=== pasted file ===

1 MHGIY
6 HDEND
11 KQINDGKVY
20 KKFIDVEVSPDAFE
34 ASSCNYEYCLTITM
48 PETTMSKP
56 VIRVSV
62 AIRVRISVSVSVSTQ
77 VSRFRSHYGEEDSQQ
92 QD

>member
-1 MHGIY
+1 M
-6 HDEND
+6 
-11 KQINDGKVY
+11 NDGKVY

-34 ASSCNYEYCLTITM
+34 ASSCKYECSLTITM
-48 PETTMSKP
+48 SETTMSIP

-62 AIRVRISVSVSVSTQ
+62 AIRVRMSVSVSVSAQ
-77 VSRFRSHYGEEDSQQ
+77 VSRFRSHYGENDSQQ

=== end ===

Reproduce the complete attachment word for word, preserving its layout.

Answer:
1 MHGIY
6 HDEND
11 KQINDGKVY
20 KKFIDVEVSPDAFE
34 ASSCNYEYCLTITM
48 PETTMSKP
56 VIRVSV
62 AIRVRISVSVSVSTQ
77 VSRFRSHYGEEDSQQ
92 QD

>member
-1 MHGIY
+1 M
-6 HDEND
+6 
-11 KQINDGKVY
+11 NDGKVY

-34 ASSCNYEYCLTITM
+34 ASSCKYECSLTITM
-48 PETTMSKP
+48 SETTMSIP

-62 AIRVRISVSVSVSTQ
+62 AIRVRMSVSVSVSAQ
-77 VSRFRSHYGEEDSQQ
+77 VSRFRSHYGENDSQQ